The Outsiders

The Gleam reminisce about their creepy rural childhood

Someone should. The trio's just-released sophomore record, Lookout for Evils, is a great leap forward from Chisago County in terms of songwriting if not spirit, which is baked into their DNA. A recently divorced father of two daughters, Johns sings with a cry in his voice on such tracks as "Morning Horses," "Got What'cha Wanted," and "Witches -N- Winos (Never Been Better)," adding a dark dimension and emotional weight to the band's slapdash sound.

"This one strips away more of the boozin' and the party, and you're left on the corner in the gutter after the bar," says Johns. Which slightly lowballs it, for Evils rips, careens, and croons like a post-alt-country mini-classic, leaving the distinct impression that the Gleam are in it for the long haul—as illustrated by the fact that Bon-Bonnie, their fifth drummer, is apparently sticking around.

"Our last drummer before him couldn't take it," says Wreck. "I threw a beer bottle at him and it ricocheted off the snare and hit him right between the eyes and the glasses, and that was it for him. He was done. He rode his bike into the darkness and that was the last we ever saw of him."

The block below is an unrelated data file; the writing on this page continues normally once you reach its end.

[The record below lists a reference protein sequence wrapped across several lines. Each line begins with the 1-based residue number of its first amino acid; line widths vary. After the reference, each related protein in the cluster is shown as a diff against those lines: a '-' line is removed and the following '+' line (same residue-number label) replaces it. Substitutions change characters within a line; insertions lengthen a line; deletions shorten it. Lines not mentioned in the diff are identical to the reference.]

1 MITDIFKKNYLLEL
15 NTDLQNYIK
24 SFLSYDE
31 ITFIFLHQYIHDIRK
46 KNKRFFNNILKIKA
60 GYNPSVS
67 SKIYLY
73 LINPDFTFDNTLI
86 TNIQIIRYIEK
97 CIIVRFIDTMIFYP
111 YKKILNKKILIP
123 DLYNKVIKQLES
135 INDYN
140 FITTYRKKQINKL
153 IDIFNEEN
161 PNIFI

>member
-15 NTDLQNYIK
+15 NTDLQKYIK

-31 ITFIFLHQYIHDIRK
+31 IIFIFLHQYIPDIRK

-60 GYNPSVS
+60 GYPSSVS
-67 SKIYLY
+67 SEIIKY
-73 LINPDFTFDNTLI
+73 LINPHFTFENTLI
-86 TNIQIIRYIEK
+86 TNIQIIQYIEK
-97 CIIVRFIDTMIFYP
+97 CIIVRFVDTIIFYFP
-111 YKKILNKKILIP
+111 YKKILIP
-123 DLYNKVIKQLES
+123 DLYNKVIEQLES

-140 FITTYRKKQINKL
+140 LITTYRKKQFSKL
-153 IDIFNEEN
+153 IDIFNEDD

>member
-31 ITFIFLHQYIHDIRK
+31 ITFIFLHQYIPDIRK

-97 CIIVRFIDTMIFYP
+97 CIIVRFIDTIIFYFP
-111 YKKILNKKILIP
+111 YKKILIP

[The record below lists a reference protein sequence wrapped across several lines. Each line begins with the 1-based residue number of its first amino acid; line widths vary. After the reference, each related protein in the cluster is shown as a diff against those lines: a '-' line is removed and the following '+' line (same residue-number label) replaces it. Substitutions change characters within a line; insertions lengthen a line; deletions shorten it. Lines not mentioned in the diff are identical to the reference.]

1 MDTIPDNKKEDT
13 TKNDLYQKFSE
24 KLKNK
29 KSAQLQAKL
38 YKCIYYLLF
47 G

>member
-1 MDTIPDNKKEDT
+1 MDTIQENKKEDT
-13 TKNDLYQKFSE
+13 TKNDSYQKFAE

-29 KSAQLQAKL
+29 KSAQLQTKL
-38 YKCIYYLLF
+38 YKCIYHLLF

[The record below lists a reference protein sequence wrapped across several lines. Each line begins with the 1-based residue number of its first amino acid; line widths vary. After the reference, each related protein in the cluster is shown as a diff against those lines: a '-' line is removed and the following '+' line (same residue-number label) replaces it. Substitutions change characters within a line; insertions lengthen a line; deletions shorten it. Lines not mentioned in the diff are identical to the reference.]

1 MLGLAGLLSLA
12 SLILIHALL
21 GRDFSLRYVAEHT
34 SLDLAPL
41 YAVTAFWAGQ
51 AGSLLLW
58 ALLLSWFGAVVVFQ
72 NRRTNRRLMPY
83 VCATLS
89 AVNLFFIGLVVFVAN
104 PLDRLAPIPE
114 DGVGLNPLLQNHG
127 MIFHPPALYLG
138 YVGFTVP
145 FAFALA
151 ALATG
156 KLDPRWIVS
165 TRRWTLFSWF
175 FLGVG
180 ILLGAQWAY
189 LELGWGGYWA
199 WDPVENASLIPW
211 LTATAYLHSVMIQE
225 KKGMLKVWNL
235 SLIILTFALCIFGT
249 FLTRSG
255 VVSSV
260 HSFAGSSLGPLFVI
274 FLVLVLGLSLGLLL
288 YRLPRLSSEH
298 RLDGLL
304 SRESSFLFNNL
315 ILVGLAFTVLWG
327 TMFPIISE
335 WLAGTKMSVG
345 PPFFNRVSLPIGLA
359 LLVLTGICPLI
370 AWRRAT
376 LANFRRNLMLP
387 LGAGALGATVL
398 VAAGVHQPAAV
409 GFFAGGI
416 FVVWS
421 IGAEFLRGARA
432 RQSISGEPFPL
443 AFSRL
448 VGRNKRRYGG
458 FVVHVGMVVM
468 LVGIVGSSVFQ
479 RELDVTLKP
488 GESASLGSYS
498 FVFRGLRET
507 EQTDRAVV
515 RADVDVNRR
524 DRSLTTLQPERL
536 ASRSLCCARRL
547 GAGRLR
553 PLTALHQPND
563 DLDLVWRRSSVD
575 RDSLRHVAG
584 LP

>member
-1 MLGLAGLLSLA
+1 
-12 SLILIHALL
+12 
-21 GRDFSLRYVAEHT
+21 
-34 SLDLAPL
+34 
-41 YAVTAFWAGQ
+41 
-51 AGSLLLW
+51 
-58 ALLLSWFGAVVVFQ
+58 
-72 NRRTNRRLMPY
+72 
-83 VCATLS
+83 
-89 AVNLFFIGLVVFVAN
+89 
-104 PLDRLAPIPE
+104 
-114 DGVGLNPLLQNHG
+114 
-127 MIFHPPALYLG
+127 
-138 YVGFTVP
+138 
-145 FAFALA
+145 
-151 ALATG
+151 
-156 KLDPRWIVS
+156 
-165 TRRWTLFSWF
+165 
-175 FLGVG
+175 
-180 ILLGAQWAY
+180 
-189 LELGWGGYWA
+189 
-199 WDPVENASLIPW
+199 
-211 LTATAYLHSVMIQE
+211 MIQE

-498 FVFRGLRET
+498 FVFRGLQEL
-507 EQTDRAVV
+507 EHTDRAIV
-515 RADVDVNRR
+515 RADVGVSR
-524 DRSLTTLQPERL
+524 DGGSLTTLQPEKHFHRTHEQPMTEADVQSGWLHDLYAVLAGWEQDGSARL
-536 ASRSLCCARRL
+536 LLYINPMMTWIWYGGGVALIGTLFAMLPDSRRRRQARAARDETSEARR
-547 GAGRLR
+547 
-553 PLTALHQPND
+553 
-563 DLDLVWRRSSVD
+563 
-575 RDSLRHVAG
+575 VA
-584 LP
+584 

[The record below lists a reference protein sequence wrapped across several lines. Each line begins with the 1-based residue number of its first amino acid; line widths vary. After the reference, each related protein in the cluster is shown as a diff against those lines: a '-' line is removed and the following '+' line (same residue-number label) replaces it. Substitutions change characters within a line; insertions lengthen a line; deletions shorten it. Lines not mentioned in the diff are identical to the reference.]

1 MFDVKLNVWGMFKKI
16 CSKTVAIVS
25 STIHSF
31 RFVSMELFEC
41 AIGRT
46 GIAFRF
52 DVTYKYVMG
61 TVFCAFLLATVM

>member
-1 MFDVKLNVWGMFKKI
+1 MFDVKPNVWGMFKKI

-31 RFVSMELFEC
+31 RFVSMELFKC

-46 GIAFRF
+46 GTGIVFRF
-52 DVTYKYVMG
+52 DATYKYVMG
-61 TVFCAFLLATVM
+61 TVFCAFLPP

As the Hex's country jam eases into a slow-burn gin-and-tonic slumber, the boys go outside for a smoke. On the sidewalk, Johns says goodbye to the wife of a friend who is off to Nashville to pursue his own music dreams. He wishes her good luck, and she tells him to keep doing it, keep writing songs, because she believes in the Gleam. Just then, Rosie waddles out the door. From inside, the sound of someone murdering Kitty Wells or Patsy Cline hits the night.

"While she's dying in there, I'll be in here," says Rosie, heading to her car with a copy of the Gleam's new CD.

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